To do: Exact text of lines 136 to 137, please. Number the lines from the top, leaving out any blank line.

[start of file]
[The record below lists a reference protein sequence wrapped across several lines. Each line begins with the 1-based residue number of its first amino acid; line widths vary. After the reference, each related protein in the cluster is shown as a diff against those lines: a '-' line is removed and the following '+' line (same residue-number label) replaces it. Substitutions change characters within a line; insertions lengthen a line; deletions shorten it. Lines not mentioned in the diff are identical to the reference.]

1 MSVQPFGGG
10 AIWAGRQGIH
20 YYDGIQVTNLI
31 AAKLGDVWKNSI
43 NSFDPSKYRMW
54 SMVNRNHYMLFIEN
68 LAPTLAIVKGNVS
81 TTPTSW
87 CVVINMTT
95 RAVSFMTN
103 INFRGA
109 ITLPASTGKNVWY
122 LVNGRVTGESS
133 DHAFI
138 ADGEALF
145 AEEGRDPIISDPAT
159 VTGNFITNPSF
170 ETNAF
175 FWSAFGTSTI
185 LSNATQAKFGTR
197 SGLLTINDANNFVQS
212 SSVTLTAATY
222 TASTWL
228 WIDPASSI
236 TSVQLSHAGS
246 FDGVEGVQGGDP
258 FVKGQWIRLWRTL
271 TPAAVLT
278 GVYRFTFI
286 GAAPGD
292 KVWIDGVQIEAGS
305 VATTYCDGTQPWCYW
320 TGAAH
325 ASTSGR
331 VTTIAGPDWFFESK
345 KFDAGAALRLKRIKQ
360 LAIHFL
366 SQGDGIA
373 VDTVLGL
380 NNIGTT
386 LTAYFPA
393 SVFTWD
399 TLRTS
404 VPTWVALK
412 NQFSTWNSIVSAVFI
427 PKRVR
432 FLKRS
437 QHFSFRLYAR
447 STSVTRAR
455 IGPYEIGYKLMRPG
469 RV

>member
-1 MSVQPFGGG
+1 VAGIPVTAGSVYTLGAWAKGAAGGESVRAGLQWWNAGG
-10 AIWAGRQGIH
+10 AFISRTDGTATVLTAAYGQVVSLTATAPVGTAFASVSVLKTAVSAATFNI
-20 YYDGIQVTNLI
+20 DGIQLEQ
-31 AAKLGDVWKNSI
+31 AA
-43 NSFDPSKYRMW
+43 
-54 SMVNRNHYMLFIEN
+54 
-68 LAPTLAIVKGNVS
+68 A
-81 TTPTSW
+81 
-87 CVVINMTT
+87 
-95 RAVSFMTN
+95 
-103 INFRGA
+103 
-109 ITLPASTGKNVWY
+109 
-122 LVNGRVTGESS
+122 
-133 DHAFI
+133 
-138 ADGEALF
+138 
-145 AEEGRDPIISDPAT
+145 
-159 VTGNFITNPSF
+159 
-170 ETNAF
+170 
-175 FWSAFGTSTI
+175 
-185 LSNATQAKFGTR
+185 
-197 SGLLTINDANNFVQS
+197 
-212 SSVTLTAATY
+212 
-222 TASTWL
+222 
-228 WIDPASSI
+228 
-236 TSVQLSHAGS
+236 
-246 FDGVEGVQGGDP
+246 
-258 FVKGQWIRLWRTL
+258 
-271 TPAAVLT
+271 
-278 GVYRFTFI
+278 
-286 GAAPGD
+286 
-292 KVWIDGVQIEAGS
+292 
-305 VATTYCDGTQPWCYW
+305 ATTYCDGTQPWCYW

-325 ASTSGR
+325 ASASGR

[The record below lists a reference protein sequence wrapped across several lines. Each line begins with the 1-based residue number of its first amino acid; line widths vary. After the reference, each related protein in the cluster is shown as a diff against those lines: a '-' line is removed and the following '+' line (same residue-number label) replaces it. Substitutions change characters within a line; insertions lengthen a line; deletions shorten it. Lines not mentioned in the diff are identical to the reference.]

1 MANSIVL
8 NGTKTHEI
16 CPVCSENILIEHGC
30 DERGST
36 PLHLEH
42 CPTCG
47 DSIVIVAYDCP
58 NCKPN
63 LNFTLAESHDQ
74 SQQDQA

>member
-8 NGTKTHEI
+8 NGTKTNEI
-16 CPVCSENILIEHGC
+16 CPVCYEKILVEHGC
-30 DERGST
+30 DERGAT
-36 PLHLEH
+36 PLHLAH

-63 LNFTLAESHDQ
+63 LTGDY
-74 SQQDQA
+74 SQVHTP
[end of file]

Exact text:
-30 DERGST
+30 DERGAT